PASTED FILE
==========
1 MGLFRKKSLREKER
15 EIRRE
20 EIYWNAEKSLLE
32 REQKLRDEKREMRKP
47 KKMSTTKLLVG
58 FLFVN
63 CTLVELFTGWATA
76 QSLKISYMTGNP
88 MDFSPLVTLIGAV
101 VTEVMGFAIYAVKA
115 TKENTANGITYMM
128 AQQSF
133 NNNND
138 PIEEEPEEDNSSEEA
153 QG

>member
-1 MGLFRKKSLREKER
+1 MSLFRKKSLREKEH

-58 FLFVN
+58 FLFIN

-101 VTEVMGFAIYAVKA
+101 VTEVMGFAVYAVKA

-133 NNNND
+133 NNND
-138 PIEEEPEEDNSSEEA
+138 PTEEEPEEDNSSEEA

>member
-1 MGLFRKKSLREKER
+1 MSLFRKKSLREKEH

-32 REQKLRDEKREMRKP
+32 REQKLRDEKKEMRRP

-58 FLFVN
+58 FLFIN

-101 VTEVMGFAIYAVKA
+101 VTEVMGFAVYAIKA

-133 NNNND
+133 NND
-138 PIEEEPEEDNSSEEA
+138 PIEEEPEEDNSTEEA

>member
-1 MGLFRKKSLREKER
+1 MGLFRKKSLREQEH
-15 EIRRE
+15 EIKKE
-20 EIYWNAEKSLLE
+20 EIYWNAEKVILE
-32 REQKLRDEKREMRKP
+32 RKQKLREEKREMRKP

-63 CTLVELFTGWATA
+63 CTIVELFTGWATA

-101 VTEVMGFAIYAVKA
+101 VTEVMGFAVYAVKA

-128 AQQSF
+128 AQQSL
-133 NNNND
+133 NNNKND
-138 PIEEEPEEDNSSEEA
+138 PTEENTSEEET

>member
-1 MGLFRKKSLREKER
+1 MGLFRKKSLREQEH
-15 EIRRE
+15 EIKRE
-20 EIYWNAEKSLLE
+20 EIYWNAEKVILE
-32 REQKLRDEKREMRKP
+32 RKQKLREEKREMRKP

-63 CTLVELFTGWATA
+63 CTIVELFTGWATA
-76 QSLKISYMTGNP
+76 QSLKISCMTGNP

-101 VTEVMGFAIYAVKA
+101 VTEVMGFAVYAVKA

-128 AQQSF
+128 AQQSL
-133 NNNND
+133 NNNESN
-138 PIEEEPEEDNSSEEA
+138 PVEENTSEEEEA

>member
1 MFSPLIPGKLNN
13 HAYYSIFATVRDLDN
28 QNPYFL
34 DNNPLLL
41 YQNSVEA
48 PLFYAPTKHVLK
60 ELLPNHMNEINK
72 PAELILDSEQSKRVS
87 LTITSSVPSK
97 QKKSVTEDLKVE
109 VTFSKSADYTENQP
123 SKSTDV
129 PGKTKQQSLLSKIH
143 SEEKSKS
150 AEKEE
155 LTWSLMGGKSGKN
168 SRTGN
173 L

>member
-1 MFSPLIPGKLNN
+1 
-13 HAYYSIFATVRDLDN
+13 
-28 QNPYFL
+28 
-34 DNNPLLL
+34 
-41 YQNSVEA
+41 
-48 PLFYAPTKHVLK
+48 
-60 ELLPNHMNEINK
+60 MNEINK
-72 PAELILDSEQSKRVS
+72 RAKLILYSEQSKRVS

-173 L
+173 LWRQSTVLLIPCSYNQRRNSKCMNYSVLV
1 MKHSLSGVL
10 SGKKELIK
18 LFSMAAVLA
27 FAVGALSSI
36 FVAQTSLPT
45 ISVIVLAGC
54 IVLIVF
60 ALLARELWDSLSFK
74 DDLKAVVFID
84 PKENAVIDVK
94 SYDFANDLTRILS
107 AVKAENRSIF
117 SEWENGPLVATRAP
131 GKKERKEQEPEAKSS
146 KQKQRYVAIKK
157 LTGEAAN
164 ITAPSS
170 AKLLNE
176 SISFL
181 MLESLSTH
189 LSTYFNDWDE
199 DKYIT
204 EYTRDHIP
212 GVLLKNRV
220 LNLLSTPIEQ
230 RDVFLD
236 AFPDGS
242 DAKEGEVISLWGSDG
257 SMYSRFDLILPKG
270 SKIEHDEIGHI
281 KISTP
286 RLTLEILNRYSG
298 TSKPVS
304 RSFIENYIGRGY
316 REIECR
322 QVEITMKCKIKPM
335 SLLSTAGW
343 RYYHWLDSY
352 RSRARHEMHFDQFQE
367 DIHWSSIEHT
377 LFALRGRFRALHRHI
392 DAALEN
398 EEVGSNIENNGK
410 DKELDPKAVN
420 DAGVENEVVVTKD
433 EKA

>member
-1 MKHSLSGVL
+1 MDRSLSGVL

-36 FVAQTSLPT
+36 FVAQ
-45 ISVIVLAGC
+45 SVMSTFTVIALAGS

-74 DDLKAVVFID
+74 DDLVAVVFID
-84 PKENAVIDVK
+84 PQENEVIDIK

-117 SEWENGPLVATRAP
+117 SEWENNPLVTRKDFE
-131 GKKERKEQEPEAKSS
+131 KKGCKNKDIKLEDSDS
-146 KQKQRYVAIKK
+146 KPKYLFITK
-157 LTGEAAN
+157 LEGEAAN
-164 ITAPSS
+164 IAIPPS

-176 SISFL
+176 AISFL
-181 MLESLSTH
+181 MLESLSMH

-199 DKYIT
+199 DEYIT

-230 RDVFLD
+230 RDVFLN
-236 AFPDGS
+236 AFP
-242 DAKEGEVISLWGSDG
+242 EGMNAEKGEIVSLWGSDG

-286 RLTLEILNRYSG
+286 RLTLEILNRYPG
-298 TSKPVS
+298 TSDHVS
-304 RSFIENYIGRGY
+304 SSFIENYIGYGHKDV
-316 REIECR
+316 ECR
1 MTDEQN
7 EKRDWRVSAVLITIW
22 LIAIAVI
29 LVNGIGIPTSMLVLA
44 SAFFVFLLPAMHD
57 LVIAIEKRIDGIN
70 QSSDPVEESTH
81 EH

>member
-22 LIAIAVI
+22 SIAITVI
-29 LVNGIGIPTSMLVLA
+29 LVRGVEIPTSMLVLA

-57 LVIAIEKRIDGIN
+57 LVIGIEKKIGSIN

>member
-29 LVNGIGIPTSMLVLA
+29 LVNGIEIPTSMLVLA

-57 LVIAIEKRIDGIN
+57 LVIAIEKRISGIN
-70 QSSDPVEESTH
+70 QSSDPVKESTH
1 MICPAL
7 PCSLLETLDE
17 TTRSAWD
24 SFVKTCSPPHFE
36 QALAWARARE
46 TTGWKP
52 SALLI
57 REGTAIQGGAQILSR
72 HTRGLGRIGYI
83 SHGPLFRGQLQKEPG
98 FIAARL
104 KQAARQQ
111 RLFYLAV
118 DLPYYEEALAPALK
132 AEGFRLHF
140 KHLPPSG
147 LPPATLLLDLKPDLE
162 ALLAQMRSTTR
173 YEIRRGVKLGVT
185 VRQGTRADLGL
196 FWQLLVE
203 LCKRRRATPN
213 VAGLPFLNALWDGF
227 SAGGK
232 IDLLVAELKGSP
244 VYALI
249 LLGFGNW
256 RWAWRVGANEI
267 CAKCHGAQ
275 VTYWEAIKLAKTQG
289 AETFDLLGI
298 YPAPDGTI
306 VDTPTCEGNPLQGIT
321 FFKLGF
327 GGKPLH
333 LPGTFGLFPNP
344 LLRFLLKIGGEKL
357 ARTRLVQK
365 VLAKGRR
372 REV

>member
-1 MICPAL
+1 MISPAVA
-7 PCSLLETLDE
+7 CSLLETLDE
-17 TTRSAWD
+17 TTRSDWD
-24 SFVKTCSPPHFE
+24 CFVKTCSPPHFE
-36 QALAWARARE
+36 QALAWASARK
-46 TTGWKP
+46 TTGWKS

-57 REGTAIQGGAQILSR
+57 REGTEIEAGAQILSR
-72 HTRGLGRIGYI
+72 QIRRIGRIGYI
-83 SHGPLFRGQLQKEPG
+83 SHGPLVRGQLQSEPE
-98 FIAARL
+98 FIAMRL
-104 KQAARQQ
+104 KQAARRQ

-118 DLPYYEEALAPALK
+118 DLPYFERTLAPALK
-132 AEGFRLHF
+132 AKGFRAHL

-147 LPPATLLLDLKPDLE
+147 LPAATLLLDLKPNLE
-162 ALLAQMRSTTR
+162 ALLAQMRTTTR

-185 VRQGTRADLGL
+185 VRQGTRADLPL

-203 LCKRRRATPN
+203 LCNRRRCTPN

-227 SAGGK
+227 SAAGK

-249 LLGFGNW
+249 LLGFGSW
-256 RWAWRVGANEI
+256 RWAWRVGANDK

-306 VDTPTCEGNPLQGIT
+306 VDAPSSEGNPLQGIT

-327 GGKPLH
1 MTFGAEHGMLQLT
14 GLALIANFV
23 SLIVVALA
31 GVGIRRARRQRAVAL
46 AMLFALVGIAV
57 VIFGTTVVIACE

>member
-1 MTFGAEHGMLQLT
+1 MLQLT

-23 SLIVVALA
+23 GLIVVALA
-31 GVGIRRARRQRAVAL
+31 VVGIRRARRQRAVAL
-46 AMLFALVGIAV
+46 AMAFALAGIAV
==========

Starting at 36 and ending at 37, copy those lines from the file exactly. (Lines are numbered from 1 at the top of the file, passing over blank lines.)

-133 NNNND
+133 NND